A group of Japanese industry executives arrived in the Idaho-Eastern Oregon onion growing region on Wednesday, Oct. 4, as part of a Northwest tour.
During the tour, which included an exchange of both ideas and information with Northwest onion exporters and professionals, the business execs visited sheds and fields in the Treasure Valley. The tour was led by Stuart Follen, president of SL Follen Co. of Portland, OR, and Tsugu (Takatsugu) Ochi, director for Tsukiji Sangyo Co. Ltd based in Japan. OnionBusiness’s Sherise Jones accompanied the group on one of their stops.
Sherise said the group was given an in-depth view of onion growing, packing and processing. Enjoying the tour were Toyoshi Mori, General Manager of Sales for the Kitamirai Agricultural Cooperative; Mashashi Oochi, Manager of the Hokuren Kitami Branch of Sales; Takayuki Kamada, Manager of Distribution for Hokuren’s Kitami Branch; and Daisuke Kawata, Ph.D., General Manager of Agriculture Promotion Department for the Kitairai Agricultural Cooperative.
Members of the group represent either Japanese Agricultural (JA) Ministry or Hokuren, which is a privately held cooperative that establishes the market and coordinates sales with members of the JAs.
Sherise explained that the entourage arrived in Seattle on Sunday and toured a number of Washington sheds before arriving in Idaho and Oregon on Wednesday. While in the Treasure Valley, the group toured Jamieson Produce Wednesday morning and Fry Foods Wednesday afternoon. Thursday’s schedule includes Baker & Murakami Produce in Ontario, OR, and JC Watson Packing in Parma, ID.
Prior to touring Fry Foods, the group sat down with Baker & Murakami Produce CEO Grant Kitamura to exchange information about Idaho-Oregon’s onion region and the Hokkaido region the Japanese businessmen represent. The meeting provided a good opportunity for the Japanese group to learn more about Idaho and Oregon, and great insight was provided about Japanese onions as well.
Toyoshi Mori explained the companies and structure and who they represented. The Hokuren is a privately held company that assists Japanese Agricultural Ministries and their growers with technical training and assistance funded by grower contributions and government subsidies. Together, the Japanese Agriculture Ministries/JAs and Hokuren establish Japanese onion markets, with Hokuren having controlling interest in sales.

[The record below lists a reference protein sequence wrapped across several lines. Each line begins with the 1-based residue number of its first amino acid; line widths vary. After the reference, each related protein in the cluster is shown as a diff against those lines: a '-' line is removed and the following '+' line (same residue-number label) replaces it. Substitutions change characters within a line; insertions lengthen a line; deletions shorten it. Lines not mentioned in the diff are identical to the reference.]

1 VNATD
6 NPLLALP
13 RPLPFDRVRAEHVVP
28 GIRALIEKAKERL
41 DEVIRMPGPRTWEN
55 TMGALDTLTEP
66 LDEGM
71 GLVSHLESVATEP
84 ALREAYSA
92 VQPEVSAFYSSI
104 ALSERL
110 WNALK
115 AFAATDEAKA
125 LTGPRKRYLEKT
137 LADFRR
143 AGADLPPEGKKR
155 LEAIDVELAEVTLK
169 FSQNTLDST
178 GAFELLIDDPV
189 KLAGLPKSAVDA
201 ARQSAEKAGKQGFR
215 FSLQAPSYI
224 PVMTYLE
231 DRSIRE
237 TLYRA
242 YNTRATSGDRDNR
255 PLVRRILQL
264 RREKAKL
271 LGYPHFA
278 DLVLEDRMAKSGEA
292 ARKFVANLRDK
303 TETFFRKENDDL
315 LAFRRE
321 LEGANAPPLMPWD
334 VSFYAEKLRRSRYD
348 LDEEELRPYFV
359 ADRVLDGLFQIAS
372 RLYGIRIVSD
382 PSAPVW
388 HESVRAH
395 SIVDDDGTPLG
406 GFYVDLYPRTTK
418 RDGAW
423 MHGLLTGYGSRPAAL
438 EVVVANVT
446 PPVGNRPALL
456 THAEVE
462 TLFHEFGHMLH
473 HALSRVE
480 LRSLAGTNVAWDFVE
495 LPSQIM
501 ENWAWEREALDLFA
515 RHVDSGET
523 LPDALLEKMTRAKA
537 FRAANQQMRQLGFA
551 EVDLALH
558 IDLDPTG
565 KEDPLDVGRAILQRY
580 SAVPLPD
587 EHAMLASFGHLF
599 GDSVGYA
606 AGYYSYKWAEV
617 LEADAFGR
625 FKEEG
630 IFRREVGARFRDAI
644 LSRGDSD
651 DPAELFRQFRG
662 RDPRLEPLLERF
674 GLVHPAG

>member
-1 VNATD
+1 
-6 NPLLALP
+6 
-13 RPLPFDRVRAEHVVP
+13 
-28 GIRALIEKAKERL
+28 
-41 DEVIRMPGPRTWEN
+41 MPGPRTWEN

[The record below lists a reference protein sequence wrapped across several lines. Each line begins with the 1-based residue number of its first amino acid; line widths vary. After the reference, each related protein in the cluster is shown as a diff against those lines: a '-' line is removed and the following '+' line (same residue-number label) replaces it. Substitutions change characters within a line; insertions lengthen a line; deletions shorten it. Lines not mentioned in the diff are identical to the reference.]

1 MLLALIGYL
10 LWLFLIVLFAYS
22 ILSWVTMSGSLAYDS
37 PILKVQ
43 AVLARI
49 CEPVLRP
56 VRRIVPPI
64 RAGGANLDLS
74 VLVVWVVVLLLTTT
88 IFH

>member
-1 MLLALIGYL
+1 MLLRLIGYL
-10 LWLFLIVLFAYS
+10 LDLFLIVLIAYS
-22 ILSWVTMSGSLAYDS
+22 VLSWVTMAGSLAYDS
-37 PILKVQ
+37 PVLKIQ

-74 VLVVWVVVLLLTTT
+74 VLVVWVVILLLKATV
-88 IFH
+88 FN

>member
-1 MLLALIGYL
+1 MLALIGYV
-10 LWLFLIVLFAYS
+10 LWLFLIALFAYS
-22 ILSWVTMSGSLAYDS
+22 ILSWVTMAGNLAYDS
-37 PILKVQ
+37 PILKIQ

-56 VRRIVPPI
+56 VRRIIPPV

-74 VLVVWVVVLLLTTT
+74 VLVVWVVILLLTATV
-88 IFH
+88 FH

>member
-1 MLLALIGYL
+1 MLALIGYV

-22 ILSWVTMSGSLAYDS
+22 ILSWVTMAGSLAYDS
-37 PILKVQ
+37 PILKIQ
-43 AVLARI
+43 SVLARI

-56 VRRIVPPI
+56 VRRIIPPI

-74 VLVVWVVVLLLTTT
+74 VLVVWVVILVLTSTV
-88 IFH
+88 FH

Mori said that this year the Hokkaido program has grown about 6 to 7 percent, and plans are in place to export onions to Taiwan. He further explained that exporting to Taiwan helps in a processing market heavily dominated by the Chinese.
“Most retailers do not buy Chinese onions,” Mori said. “Chinese onions are mostly in the processing sector.”
According to tour guide Masashi Oochi, Japan has about 1,500 individual growers, each farming approximately 50 to 60 acres or 25 hectares. Of those, approximately 10-12 hectares or 25 acres are planted in onions.
Hokkaido plants approximately 12,000 hectares per season, just under 30,000 acres, a formidable force in Asia’s onion industry.
During the meeting, Follen commented that exports of Northwest U.S. onions to Japan continue to decline, in part due to freight costs and the increased dominance of Chinese onions in processing.
After having a thorough look at the onion industry in Washington and Idaho-Oregon, the group will depart for home in Japan this weekend.
Featured Image: Japanese oniondustry tour group outside Fry Foods in Ontario, OR. Left to right: Mashashi Oochi, Manager of the Hokuren Kitami Branch of Sales; Toyoshi Mori, General Manager of Sales for the Kitamirai Agricultural Cooperative; Tsugu (Takatsugu) Ochi, director for Tsukiji Sangyo Co. Ltd; Daisuke Kawata, Ph.D., General Manager of Agriculture Promotion Department for the Kitairai Agricultural Cooperative and Takayuki Kamada, Manager of Distribution for Hokuren’s Kitami Branch.